Now that we understand wood movement and why wood cracks, it’s important to recognize the types of joints prone to cracking when building or designing DIY furniture. Here are four popular joints that could crack over time.
A cross-grain joint is where pieces of wood are attached perpendicular to each other.
Here’s an example. To mount drawer slides in this nightstand, I needed to attach a brace front to back on the side panels.
Related: How to Build DIY Drawers
If I were to glue and screw a 1×4 brace on the side panel, the assembly would move in different directions. The side would move side to side while the brace would move top to bottom. This dissimilar movement could crack the wood over time.
It’s best to avoid a cross-grain joint, but if you can’t, don’t glue the joint. This will at least allow for a bit of movement.
For my nightstand project, I glued up a brace from several pieces of wood to match the direction of the wood on the side panels. It’s a little more time-consuming, but this way, the side and the brace will move in the same direction.
Earlier in this article, we attached a panel made of 1×4s to a frame made from 2×4s with pocket hole screws. We saw how the frame prevented the panel from moving with seasonal changes, which could cause the wood to split or crack.
A better method for building an assembly like this is with frame-and-panel construction.
Cabinets and furniture are often constructed using frame-and-panel a construction, which involves a wooden frame with a wood panel in the center.
The panel floats in a groove cut into the frame, allowing it to expand and contract with seasonal changes. This is a common construction technique used in Shaker-style cabinet doors.
Let’s think about our 2×4 frame and 1×4 panel example again. This time we’ll assume you don’t have a router to make a groove for the panel. In this case, you could use a plywood panel instead.
Plywood is made using many thin layers of wood glued together in a cross-grain pattern. Earlier, we covered how cross-grain joints are prone to cracking, but moisture absorption isn’t much of an issue because the plywood sheets are so thin. Compared to solid wood, plywood hardly moves with seasonal changes.
To reduce the chances of cracking, you could swap the 1×4 panel with a plywood panel. Plywood would virtually eliminate side-to-side movement caused by the panel. The parts of the frame, on the other hand, would continue to move, so while this assembly has a decreased risk of cracking, it is still a possibility.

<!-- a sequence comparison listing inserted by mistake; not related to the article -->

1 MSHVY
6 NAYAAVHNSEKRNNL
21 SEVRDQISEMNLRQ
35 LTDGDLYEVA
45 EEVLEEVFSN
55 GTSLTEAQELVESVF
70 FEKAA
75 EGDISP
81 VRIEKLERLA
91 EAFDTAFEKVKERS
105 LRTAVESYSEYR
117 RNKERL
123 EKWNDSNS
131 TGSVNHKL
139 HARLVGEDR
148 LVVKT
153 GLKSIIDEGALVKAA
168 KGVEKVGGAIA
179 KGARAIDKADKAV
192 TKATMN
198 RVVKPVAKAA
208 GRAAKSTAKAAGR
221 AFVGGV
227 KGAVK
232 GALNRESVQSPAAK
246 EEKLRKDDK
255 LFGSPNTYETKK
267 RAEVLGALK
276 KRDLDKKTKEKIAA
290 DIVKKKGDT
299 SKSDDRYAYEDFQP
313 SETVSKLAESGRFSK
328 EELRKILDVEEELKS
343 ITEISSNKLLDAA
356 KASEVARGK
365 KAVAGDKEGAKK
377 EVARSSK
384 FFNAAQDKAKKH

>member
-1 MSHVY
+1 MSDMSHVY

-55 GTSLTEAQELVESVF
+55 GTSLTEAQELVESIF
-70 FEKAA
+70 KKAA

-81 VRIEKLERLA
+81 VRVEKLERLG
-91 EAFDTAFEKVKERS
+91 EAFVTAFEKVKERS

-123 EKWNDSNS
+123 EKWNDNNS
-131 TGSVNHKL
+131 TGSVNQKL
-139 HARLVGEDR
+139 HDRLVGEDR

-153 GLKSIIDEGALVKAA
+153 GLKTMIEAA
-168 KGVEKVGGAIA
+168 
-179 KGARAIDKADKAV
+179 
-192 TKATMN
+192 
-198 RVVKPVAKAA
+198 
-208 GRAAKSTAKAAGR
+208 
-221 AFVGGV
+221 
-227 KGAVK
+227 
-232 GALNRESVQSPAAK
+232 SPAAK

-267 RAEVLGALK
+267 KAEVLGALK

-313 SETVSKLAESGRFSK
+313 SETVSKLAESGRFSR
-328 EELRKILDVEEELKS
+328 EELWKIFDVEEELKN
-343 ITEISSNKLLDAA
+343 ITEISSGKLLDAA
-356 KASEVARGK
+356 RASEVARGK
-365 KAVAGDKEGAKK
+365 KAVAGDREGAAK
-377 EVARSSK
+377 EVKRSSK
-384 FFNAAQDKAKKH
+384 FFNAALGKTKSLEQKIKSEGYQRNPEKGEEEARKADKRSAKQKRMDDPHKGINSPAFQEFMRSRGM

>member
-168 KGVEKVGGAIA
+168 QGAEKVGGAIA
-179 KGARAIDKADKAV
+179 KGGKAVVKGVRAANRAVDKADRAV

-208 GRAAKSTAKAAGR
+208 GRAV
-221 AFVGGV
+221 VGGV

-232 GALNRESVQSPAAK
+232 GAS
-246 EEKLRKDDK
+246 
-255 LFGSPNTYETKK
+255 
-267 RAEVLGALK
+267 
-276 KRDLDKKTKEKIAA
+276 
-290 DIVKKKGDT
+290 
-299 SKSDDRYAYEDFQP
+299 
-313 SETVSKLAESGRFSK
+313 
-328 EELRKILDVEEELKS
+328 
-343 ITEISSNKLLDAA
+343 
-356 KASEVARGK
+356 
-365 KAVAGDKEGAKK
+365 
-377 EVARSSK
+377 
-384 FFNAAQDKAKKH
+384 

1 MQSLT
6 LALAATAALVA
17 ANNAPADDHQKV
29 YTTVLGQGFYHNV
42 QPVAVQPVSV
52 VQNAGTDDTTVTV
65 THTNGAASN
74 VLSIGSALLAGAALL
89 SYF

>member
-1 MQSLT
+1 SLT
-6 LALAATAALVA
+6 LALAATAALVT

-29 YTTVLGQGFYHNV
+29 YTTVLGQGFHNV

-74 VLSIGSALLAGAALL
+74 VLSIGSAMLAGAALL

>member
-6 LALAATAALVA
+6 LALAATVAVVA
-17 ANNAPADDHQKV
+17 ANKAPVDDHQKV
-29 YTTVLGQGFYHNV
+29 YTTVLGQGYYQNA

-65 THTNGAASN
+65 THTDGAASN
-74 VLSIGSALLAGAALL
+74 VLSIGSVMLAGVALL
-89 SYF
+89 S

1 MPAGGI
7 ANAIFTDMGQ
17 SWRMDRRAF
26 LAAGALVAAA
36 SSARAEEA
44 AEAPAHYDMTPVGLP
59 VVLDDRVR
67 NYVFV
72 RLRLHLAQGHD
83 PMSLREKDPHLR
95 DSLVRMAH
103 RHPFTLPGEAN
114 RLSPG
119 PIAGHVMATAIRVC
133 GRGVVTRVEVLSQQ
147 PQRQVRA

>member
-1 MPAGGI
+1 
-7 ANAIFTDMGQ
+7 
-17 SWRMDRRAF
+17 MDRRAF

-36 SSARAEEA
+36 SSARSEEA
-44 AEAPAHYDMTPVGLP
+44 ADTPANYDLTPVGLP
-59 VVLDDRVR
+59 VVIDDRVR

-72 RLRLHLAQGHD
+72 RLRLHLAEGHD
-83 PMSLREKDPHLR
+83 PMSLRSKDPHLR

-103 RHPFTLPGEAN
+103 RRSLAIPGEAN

One of the common mistakes DIYers make is to attach a table top in a way that prevents it from moving with seasonal changes. I’ve never had a table top crack, but I am guilty of attaching tops incorrectly.
Let’s look at how I attached the top to this step stool incorrectly. When I first built the stool, I drilled pocket holes through the aprons and used pocket hole screws to attach the top of the stool.
Table aprons are pieces of wood that run perpendicular to the table top and connect the legs of a table. Aprons help strengthen the table and provide support for attaching the tabletop to the legs.
Attaching a table top to the aprons with pocket hole screws is incorrect because it prevents the top from shrinking and swelling along with changes in humidity and temperature.
The top of the table may crack with time, or the top might have enough force to push or pull the base’s joints apart.
A better option for attaching table tops to aprons is with table top fasteners. Table top fasteners attach to the underside of a table top and the aprons and allow the top to expand and contract.
Figure 8, “Z” fastener clips, and expansion braces are just a few of the table top fasteners available.
Related: How to Attach a Table Top to a Base (The Right Way)
You can also make your own table top fasteners using a biscuit joiner. First, cut a biscuit slot into a piece of wood like a 1×3, drill a countersink hole, and cut the piece to length.
Related: How to Use a Countersink Bit
📝 NOTE: The image below is just a demonstration. It’s actually easier to cut several biscuit slots in the side of the board (rather than the end), drill a countersink hole behind each slot, and then cut into individual pieces.
Cut several biscuit slots into the aprons. Then slide a biscuit into the apron, place a DIY table top fastener over the biscuit and attach it to the table top with a screw.
If it’s not possible to attach your table top to the aprons, as was the case with this wine cabinet and apothecary cabinet, try this. I drilled oversized holes in the top braces. Then through the holes, I attached the top with washers and screws. The large holes allow the top to move freely while the washers keep the screws from falling into the holes.
Breadboard ends are a beautiful way to finish a table top, but they create a cross-grain situation which we’ve learned is prone to cracking. When breadboard ends are attached to a table top with pocket hole screws, it’s usually just a matter of time before the wood splits.
I collaborated with my buddy Mike from Kreg Tool to create a simple solution for do-it-yourselfers who want to attach breadboard ends with pocket hole joinery. OK, I’ll confess, except for a couple of ideas, the design was mostly his!
Related: DIY Farmhouse Table Top Plans (with Breadboard Ends)
It’s critical to understand how wood works and consider the seasonal movement of wood for us to be better DIYers. Building with proper techniques will reduce the chances of our furniture cracking and ensure our projects will last a lifetime.